Eat more fiber’ is a common medical recommendation, but what does fiber actually do?
If you’re like many Americans, you’ve probably been admonished by your doctor to eat more fiber. And you’ve likely also seen countless brands touting their product as a “great source for fiber” when you visit the cereal aisle of the grocery store. Such admonitions and marketing is great, in this case, because the American Society for Nutrition says that only 7% of U.S. adults are getting enough fiber − meaning the majority of us are at greater risk of chronic conditions including heart disease and diabetes.
While adults and kids need at least 25 to 35 grams of fiber daily, most Americans only get about 15 grams a day. One of the reasons experts say many aren’t getting enough fiber is because a lot of people don’t understand what fiber is, why it’s important and what the nutrient actually does for the body.
What is fiber?
Dietary fiber, also called roughage or bulk, is a carbohydrate that helps the body with digestion and the regulation of how sugar is processed and used. While most carbs are broken down into glucose and then converted to energy, fiber cannot be broken down and instead passes through the body relatively intact.
Another thing that makes the nutrient unique is that there are different forms of fiber in a variety of foods. “Dietary fiber is not just one thing, it’s a family of different types of carbohydrates… and no single kind of fiber does it all,” says Karen Collins, MS, a registered dietitian and nutrition advisor to the American Institute for Cancer Research. The main two varieties of fiber include soluble fiber that dissolves in water, and insoluble fiber that cannot. Each are important for health and wellbeing.
What does fiber do for the body?
Fiber has multiple functions and soluble fiber and insoluble fiber each have their own purposes. Soluble fiber helps lower one’s cholesterol and one’s glucose levels. Insoluble fiber helps move food through one’s digestive system, promoting regular bowel movements.
But dietary fiber’s health benefits go beyond that. “Most people think of fiber as a way to prevent constipation, but it does so much more,” explains Josh Redd, NMD, the founder of RedRiver Health and Wellness and author of “The Truth About Low Thyroid.” “It also helps control blood sugar levels, supports heart health and aids in weight management.” He explains that another of fiber’s most critical roles is that it helps “dampen inflammation by improving gut microbiome health.” Inflammation has been tied to a host of physical and mental health conditions including tissue damage, anxiety, and depression.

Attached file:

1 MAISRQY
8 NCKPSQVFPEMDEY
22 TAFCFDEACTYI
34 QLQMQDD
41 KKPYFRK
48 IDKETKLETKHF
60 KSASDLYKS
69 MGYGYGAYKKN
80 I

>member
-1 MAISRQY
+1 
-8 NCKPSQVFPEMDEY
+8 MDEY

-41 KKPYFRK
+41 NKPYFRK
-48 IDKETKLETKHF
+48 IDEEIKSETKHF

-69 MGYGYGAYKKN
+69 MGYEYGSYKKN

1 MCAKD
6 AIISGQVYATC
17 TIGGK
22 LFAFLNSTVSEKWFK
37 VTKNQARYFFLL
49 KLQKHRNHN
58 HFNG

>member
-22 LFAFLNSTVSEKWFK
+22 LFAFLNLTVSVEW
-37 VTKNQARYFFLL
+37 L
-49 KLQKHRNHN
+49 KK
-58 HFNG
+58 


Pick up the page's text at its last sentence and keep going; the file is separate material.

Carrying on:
What’s more, prebiotics − a form of soluble fiber − “serve as food for the good bacteria in the gut,” Redd says. Such bacteria produces “short-chain fatty acids which nourish cells that line the colon and regulate immunity.”
Collins says that fiber is essential in keeping one’s body running as it should, in part, because the foods that supply dietary fiber also supply “lots of other nutrients and plant compounds that all work together to support health and reduce risk of our most common chronic diseases.”
She says such a combination of nutrients have many advantages including lowering one’s risk of cardiovascular disease by “helping to keep cholesterol and blood pressure in a healthy range,” plus lowering one’s risk of type 2 diabetes (“studies consistently tie diets higher in fiber with lower risk of diabetes,” she says), and also reducing one’s risk of cancer. “The American Institute for Cancer Research grades evidence strong that dietary fiber reduces risk of colorectal cancer, which for both men and women in the U.S. is the third most common cancer,” Collins explains.
Can fiber help you lose weight?
Beyond such benefits, fiber has also been tied to weight management by regulating the body’s use of sugars and by keeping hunger pangs down. “Some studies suggest that higher dietary fiber may also influence gut hormones that affect appetite regulation,” says Collins. “Foods high in fiber also tend to be less concentrated in calories, so you can eat filling portions with fewer calories,” she adds.
Alice Lichtenstein, DSc, director of the Cardiovascular Nutrition Team at the Jean Mayer USDA Human Nutrition Research Center on Aging at Tufts University, explains that fiber-rich foods also help with healthy weight management, “due to the satiety factor” of the carbohydrate helping one feel full after a meal. She says the nutrient slows the rate of digestion and the rate of glucose absorption, and that “dietary patterns relying on a variety of fiber-rich foods are less likely to contain quickly digested and calorie-dense foods.”
Perhaps the best news of all, Collins says, is that reaping the benefits of including fiber in one’s diet doesn’t have to be an “all or nothing” approach. “Each increase in daily fiber consumption helps,” she says.